On the scenic front we were missing a defining structure adjoining the Weighbridge building – an old grounded van body which was situated more or less where the Banana Van now sits although in line with the building as opposed to standing at 90 degrees to it. David Hemsley has rectified this and the accompanying photograph shows this now in situ on the layout, thus making Bishop’s Castle c.1932 as accurate as possible in the space we have available to us.

Jonathan Moor




At precisely 1530 hours, on the afternoon of Friday 2nd June, a well oiled military style operation swung into operation. Its objective? To safely transport by road the 4mm scale model Bishop’s Castle c.1932 from its usual home in the Weighbridge over to the Hospitality Lounge of Ludlow Racecourse where the model railway exhibition, organised by Craven Arms and District Model Railway Circle, and which we had been permitted to attend, was to take place.

First of all the layout had to be separated into its two main sections – a task deftly undertaken by David Hemsley and a new recruit to the modellers’ group, David Thornton, who has turned his hand (he does in fact have two) to all manner of jobs, and which, thanks to Roger Dalton’s superb woodworking skills employed earlier in the construction of the baseboards, was accomplished very easily. Then came the tricky part – turning the two main parts of the layout onto their sides in order to move them outside.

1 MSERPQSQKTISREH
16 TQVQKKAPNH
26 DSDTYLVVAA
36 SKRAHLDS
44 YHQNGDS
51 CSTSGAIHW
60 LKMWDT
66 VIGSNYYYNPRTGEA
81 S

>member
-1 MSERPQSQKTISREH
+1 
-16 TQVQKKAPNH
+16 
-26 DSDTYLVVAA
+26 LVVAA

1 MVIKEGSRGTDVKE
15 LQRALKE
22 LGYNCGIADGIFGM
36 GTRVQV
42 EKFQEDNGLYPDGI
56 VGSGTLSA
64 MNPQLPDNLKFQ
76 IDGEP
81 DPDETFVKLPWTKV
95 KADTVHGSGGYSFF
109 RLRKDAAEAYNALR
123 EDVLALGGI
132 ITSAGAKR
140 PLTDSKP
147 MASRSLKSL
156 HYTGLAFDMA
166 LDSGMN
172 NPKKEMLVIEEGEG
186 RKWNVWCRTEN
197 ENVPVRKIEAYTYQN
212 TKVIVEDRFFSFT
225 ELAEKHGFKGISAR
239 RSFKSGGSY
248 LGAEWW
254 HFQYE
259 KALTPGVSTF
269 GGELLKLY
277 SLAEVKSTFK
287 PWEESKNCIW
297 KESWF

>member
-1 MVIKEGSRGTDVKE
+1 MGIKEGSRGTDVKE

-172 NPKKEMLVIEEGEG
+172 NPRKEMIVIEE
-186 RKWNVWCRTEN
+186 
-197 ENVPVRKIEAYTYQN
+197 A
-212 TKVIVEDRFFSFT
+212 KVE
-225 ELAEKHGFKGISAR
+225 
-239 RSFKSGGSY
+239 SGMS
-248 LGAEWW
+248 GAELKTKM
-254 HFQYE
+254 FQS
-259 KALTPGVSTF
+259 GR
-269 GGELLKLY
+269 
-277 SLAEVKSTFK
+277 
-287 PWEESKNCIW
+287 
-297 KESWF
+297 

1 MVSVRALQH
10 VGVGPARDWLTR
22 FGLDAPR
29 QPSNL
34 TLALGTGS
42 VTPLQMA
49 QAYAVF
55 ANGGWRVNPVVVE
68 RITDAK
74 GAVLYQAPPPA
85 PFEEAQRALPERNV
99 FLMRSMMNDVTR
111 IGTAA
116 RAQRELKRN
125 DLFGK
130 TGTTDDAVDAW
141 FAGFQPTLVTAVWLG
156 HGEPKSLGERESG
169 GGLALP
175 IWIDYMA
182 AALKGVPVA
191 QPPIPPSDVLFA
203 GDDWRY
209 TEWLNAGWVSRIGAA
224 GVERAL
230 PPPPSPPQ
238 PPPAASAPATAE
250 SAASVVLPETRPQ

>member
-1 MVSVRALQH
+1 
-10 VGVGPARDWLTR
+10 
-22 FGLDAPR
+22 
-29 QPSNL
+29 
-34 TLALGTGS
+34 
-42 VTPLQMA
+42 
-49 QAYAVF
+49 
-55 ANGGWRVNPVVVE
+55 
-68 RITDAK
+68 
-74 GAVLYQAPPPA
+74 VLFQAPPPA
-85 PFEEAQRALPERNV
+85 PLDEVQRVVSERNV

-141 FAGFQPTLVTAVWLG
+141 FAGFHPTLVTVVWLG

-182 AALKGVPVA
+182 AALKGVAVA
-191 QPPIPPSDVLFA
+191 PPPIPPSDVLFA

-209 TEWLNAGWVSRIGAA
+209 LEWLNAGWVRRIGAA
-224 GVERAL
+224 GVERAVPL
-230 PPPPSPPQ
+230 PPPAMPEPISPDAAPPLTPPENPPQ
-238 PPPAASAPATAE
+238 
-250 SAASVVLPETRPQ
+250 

Earlier, on Friday morning, Jonathan had checked and rechecked that everything on the layout – including the hare and the rabbits – was securely fixed before removing all of the rolling stock and the handful of items deliberately left loose. However, it was still with considerable trepidation that he watched as the layout – representing some two years’ hard work –  was turned slowly onto its side. Would all of the buildings, the sheep, the Hereford cattle, the cow parsley, let alone the sparrowhawk on the goods shed roof stay in position? Or would they, in a scene akin to one in the film Titanic where, with the pitch of the sinking liner steadily increasing, all manner of fixtures and fittings break free plunging towards the bow – in this case crashing down onto the floor of the Weighbridge? Fortunately not a single item came loose and the respective parts of the model were moved through the Weighbridge and so outside. It has to be said that there, bathed in the sunlight of a glorious June afternoon, the layout looked spectacular.

Thereafter, the two main components of the model along with the traverser were duly loaded into David Hemsley’s pantechnicon. Actually it’s a van, but pantechnicon is rather more appropriate as the vehicle resembled nothing short of Dr. Who’s Tardis; in that it proved capable of accommodating all the other paraphernalia associated with the layout. This was because, in addition to the baseboards and traverser, there were to be loaded in the posts and the splendid name board with its white black shaded lettering on a maroon background crafted by Malcolm Reeves, along with one of the three trestles on which the layout rests when assembled. Stuart Taylor brought with him over to Ludlow the other two trestles to which he had fixed the lengths of square drain pipe into which the posts of the name board slot, David Thornton the spotlights, and Jonathan all of the loose items.